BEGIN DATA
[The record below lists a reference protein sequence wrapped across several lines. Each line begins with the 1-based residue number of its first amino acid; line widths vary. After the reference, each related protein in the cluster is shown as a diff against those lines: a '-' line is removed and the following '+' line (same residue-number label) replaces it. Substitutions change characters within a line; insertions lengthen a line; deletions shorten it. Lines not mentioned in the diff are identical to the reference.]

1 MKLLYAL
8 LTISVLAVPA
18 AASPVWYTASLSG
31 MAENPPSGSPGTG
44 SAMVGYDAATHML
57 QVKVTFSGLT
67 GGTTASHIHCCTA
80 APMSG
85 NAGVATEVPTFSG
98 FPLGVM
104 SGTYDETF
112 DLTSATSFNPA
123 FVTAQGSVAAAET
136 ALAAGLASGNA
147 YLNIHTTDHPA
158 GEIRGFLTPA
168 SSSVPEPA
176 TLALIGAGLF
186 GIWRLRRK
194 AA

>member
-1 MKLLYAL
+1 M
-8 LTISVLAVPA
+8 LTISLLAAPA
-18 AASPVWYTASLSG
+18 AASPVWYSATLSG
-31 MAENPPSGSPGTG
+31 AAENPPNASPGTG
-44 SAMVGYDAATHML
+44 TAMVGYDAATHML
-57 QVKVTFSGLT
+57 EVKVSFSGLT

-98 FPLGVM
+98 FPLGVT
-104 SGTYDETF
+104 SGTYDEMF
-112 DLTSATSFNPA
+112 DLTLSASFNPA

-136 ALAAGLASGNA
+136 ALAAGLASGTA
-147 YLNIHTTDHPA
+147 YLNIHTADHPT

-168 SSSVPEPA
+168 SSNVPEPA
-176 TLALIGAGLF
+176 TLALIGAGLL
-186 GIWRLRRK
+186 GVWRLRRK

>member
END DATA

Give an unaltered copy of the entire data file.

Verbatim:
[The record below lists a reference protein sequence wrapped across several lines. Each line begins with the 1-based residue number of its first amino acid; line widths vary. After the reference, each related protein in the cluster is shown as a diff against those lines: a '-' line is removed and the following '+' line (same residue-number label) replaces it. Substitutions change characters within a line; insertions lengthen a line; deletions shorten it. Lines not mentioned in the diff are identical to the reference.]

1 MKLLYAL
8 LTISVLAVPA
18 AASPVWYTASLSG
31 MAENPPSGSPGTG
44 SAMVGYDAATHML
57 QVKVTFSGLT
67 GGTTASHIHCCTA
80 APMSG
85 NAGVATEVPTFSG
98 FPLGVM
104 SGTYDETF
112 DLTSATSFNPA
123 FVTAQGSVAAAET
136 ALAAGLASGNA
147 YLNIHTTDHPA
158 GEIRGFLTPA
168 SSSVPEPA
176 TLALIGAGLF
186 GIWRLRRK
194 AA

>member
-1 MKLLYAL
+1 M
-8 LTISVLAVPA
+8 LTISLLAAPA
-18 AASPVWYTASLSG
+18 AASPVWYSATLSG
-31 MAENPPSGSPGTG
+31 AAENPPNASPGTG
-44 SAMVGYDAATHML
+44 TAMVGYDAATHML
-57 QVKVTFSGLT
+57 EVKVSFSGLT

-98 FPLGVM
+98 FPLGVT
-104 SGTYDETF
+104 SGTYDEMF
-112 DLTSATSFNPA
+112 DLTLSASFNPA

-136 ALAAGLASGNA
+136 ALAAGLASGTA
-147 YLNIHTTDHPA
+147 YLNIHTADHPT

-168 SSSVPEPA
+168 SSNVPEPA
-176 TLALIGAGLF
+176 TLALIGAGLL
-186 GIWRLRRK
+186 GVWRLRRK

>member